Dune: House Atreides #3 is published by BOOM! Studios, written by Brian Herbert and Kevin J. Anderson, art by Dev Pramanik, colors by Alex Guimarães, and letters by Ed Dukeshire. Following up where the last issue left off, we find a Bene Gesserit Reverend Mother calling upon the head of House Harkonnen, the Imperial Planetologist scouring the planet Arrakis for new information, and the young Leto Atreides finding out what planet IX is all about.
Splitting its time between five different plot threads, that still have no clear connection with each other, continues to slow the narrative that Dune: House Atreides #3 delivers at a veritable crawl. However, I was happy to see no new plot threads were at least begun in this latest issue. And while each story was a little threadbare, there are a few nuggets of interest nonetheless.
Of the two plotlines currently running through this somewhat jumbled narrative, the first is undoubtedly centered on the young Duncan Idaho. We see him once again being sent out to be hunted by Baron Harkonnen’s son. But this time, he seems to have a little bit better of a handle on things. Being given a bit of a head start, and with nothing to go home to now that his parents have been killed, he seems prepared to give survival his all. Or, at the very least, take as many of the hunters with him as he can.
While I have no clue how this story will play into the current narrative or if it will just serve as origin material for Duncan, it is the best slice of this book regardless. Of all the characters Dune: House Atreides #3 has introduced me to, this is the one I feel like I can unabashedly root for. As he attempts to survive the pursuit of his hunters, his story is engaging and sympathetic.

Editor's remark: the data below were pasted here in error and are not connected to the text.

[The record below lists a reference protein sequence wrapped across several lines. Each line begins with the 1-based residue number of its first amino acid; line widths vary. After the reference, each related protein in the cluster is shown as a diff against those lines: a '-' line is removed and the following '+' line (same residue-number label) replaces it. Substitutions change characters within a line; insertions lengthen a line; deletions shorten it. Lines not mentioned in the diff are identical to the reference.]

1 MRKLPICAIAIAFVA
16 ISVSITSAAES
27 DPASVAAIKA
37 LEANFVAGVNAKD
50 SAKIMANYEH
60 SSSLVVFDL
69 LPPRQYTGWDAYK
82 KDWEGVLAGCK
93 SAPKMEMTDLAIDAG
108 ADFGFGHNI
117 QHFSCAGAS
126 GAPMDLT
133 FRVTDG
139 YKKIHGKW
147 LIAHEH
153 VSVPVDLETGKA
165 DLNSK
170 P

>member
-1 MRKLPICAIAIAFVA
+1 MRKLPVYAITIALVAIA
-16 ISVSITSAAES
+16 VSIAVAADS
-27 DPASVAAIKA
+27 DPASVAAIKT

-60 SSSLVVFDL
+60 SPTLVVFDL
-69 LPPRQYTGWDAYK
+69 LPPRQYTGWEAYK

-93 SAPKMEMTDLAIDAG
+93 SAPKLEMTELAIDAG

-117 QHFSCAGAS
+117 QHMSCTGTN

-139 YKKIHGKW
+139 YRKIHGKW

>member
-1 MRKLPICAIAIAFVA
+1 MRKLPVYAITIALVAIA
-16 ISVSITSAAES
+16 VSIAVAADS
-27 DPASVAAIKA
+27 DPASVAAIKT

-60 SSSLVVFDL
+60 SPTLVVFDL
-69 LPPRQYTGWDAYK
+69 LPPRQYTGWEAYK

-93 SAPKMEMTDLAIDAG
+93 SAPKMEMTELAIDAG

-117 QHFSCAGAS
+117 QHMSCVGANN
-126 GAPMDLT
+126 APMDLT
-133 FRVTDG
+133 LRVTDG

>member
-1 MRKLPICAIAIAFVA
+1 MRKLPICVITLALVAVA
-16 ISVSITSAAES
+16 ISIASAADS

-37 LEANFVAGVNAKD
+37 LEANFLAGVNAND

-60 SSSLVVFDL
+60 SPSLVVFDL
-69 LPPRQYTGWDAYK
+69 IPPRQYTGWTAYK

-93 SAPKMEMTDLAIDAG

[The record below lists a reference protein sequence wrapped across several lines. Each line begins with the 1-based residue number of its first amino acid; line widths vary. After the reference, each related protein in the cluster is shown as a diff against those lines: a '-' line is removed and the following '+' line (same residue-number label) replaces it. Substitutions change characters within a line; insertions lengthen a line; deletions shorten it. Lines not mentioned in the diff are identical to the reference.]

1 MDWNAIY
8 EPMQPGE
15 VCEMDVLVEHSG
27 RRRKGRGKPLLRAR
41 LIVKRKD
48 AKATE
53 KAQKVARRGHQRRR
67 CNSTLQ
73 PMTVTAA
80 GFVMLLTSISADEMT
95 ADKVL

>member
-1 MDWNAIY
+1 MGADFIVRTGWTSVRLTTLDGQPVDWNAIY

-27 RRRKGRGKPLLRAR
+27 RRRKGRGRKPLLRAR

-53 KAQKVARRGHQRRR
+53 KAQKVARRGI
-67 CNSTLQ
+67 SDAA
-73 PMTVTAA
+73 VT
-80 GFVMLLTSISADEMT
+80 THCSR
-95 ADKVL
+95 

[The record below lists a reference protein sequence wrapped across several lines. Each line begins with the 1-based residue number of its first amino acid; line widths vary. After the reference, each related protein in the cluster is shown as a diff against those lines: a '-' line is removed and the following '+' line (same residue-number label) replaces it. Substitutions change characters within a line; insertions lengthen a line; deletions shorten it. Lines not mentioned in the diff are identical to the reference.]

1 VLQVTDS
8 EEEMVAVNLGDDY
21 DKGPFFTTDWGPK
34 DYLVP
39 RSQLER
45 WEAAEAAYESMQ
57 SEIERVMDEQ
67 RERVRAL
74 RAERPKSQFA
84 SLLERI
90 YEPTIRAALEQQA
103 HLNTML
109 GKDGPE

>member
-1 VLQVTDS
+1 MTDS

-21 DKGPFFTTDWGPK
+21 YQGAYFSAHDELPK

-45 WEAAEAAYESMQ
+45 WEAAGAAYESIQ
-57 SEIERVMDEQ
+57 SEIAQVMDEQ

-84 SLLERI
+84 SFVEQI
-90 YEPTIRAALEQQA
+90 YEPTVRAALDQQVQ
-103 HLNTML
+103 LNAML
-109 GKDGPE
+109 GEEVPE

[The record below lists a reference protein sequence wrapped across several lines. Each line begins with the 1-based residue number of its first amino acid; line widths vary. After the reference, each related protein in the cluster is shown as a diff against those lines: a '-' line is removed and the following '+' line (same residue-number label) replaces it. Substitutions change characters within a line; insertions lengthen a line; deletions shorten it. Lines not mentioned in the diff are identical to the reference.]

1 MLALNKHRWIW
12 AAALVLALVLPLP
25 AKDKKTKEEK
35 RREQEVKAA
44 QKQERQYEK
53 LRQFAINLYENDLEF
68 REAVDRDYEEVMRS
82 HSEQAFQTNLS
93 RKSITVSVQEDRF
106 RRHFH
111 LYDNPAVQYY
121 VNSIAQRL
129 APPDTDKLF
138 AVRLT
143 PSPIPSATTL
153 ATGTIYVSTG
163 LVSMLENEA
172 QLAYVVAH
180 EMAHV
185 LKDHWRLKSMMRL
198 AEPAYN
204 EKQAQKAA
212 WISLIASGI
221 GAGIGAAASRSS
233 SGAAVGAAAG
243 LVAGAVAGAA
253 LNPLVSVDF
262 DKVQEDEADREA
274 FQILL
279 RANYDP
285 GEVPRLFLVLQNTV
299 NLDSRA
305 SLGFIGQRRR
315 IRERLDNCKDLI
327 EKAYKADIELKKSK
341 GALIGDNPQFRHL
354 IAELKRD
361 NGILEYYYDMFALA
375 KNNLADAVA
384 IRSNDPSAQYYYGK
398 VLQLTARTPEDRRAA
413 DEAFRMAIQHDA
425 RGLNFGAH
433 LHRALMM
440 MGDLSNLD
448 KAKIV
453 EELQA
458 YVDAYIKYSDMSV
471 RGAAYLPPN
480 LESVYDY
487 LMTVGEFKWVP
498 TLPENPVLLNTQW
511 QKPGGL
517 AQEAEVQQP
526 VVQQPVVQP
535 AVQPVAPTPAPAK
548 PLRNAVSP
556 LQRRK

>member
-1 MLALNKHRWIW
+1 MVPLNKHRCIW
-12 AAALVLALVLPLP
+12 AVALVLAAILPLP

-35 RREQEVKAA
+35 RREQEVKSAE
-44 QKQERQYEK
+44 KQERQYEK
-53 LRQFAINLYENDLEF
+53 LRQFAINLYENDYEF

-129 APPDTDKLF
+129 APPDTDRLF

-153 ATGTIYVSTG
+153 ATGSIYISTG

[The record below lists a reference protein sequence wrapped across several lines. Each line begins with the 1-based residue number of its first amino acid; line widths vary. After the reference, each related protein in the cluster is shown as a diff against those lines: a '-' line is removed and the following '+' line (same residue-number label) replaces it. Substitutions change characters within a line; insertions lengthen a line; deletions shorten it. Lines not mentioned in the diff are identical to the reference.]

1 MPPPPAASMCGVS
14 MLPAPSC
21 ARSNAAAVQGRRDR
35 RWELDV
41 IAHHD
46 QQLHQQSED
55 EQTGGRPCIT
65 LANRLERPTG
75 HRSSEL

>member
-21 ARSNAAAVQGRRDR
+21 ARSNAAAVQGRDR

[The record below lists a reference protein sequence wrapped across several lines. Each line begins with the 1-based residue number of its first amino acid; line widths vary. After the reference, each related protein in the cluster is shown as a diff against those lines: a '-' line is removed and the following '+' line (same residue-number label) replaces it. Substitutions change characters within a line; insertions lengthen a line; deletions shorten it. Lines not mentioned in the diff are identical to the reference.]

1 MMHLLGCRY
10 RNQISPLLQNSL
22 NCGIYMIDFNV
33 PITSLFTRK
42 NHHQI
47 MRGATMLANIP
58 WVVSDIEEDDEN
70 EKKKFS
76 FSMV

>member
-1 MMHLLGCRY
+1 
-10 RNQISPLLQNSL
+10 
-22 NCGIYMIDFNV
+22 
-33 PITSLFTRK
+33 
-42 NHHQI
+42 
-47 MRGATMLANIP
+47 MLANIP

The second character who has begun to turn me around in this issue is our Imperial Planetologist. His big moment in this book came as a genuine surprise to me. And I certainly want to see where his journey takes him next. I’d say more, but spoilers would abound.
The other three-fifths of Dune: House Atreides #3 does little more than flounder for me. Political intrigues and tech demos monopolize the rest of the book. With little context for much of it, the impact continues to be lost to me. Even with that having been said, there are some good character deliveries within these pages. However, not enough to fully salvage the stories.
The art in this book continues to do a solid job of delivering the myriad of places and people in a clear way that keeps the reader abreast of where they are. Each environment is distinct, and the colors do a good job of helping bring these various locales to life.
Lastly, we have the letter work. The lettering here delivers its stories with clarity and skill. Even when the paneling gets a little complicated in a spot or two, the lettering does a good job guiding the reader in the right direction.
When all is said and done, Dune: House Atreides #3 continues to grow its narratives. While no single plot thread is given enough time to truly form, it manages to deliver some strong moments with its characters. If you have enjoyed this series up till now, this issue should be a solid entry for you.
Dune: House Atreides #3 is available on December 23rd, wherever comics are sold.
Dune House Atreides #3
When all is said and done, Dune: House Atreides #3 continues to grow its narratives. While no single plot thread is given enough time to truly form, it does manage to do deliver some strong moments with its characters. If you have enjoyed this series up till now, this issue should be a solid entry for you.